Seems reasonable to me. The advance of technology, indeed, does not necessarily in and of itself create changed expectations in users of that technology vis a vis their own privacy. I am glad to see that old and tired precedents such as Knox are being actually scrutinized in these situations, rather than merely given a pass due to their hoary (in legal terms) age. The world changes, and the law must change with it, and recognize that social patterns are not permanent.
On the other hand, I can see that this decision will not stand long before the glare of the current Supreme Court - Roberts and his merry band of reactionaries (I do not say "fascist" - yet - but "conservative" is far too mild) will make short work of this, sharing their vision of the "original intent" of the Constitution that somehow only removes or limits personal freedoms rather than expanding or protecting them, and granting more and more political control to corporations over individuals. (An exception, of course, is in the area of guns, which are doing untold good in preserving the rights of all those shot.) In particular, Scalia will no doubt be outraged that a mere bit of petty pedantry such as the Fourth Amendment could stand in the way of the constant monitoring and recording of all activities of all citizens and non-citizens - for their own good, of course. I have no time for conspiracy theories, but every bit of information that is revealed about the warrantless wiretaps of Americans (and their overseas conversants) tells me that any confidence in the belief of our own governance is fast passing.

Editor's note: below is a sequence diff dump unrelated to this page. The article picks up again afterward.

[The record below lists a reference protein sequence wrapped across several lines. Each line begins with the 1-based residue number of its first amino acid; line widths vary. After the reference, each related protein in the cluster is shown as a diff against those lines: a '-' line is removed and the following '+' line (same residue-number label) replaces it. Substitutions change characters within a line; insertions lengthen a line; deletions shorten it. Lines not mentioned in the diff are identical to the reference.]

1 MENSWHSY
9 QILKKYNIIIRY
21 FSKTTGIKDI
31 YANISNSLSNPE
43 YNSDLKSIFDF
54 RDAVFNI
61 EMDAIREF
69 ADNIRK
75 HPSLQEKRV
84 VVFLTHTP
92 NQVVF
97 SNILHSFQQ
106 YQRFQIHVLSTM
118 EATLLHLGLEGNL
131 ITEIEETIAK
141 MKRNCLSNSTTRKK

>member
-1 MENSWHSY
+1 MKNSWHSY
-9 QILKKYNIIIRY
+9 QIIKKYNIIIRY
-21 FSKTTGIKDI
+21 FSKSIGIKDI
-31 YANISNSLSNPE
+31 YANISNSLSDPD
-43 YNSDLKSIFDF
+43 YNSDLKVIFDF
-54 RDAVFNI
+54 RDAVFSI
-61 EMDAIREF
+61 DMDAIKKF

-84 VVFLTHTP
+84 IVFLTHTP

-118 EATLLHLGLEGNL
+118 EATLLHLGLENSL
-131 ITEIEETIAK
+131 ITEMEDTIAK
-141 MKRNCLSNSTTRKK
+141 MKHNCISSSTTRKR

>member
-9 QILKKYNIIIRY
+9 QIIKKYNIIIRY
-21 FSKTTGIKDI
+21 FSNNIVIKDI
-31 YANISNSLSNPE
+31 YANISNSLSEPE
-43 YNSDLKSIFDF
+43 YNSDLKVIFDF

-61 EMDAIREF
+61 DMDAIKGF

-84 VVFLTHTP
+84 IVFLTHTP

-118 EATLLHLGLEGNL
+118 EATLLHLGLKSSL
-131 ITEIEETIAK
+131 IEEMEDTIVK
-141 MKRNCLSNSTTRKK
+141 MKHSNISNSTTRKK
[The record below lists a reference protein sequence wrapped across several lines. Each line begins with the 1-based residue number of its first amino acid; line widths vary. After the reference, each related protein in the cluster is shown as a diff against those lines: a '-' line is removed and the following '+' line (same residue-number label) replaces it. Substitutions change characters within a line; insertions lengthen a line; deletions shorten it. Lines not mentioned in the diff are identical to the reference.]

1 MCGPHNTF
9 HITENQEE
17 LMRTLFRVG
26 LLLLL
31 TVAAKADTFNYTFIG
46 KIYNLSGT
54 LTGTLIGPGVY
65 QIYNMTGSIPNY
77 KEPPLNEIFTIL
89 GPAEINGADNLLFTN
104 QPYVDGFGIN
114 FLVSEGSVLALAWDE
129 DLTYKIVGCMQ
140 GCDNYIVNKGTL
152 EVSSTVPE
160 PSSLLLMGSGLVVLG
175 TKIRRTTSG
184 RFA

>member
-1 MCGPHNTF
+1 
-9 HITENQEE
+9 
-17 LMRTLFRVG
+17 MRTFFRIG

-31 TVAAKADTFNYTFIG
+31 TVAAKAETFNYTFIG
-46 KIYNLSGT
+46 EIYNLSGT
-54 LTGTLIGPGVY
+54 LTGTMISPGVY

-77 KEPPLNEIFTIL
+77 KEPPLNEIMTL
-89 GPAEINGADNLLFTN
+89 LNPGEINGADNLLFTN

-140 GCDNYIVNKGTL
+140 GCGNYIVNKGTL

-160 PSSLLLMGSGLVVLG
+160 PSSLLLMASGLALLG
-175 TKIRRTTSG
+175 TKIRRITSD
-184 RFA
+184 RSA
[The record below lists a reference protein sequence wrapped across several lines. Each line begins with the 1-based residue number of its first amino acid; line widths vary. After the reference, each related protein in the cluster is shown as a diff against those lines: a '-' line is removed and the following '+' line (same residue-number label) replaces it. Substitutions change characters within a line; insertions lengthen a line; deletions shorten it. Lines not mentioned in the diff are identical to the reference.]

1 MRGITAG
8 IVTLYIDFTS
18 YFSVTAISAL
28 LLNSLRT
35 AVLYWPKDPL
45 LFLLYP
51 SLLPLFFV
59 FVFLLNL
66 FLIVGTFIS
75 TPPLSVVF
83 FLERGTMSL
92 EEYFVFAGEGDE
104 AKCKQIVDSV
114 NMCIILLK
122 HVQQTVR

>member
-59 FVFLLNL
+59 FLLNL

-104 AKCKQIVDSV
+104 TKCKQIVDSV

IAAL, and I am sick at heart with the direction of so many recent federal decisions regarding individual and human rights in general that even this bit of common sense shines like a clear sun after a rainstorm, no matter how temporary it may prove to be.
There is no icon for mixed emotions . . .